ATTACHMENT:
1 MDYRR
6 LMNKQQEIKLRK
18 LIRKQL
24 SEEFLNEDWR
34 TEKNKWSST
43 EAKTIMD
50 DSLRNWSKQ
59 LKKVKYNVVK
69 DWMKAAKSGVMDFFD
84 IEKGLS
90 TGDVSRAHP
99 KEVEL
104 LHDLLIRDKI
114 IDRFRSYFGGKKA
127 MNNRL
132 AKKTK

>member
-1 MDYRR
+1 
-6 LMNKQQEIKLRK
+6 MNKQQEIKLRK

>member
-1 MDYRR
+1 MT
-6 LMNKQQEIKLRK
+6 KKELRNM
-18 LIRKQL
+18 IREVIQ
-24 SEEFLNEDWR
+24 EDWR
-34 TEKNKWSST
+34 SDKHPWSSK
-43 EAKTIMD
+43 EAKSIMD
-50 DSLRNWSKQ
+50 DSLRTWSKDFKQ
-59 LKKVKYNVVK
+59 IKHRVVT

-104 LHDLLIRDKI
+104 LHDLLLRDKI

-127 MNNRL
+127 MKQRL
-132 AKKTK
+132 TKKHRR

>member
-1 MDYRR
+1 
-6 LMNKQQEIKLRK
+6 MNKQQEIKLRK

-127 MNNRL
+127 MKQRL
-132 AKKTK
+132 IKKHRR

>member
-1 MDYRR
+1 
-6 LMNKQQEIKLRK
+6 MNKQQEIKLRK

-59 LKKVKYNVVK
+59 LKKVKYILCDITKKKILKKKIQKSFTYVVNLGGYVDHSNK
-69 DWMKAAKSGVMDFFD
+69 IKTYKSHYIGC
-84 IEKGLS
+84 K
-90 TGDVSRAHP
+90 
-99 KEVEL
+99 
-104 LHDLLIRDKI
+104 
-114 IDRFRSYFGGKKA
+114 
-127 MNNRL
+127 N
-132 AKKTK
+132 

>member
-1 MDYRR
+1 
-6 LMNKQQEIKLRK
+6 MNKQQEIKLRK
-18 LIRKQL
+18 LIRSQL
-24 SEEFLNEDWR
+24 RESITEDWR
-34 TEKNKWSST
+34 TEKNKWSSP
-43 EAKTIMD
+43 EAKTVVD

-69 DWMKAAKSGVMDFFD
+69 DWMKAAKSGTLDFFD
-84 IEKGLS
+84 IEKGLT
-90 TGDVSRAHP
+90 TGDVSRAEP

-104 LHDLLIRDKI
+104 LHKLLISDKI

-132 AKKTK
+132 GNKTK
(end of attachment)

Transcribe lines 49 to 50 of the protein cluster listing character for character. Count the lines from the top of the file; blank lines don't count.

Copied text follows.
+6 MNKQQEIKLRK

-127 MNNRL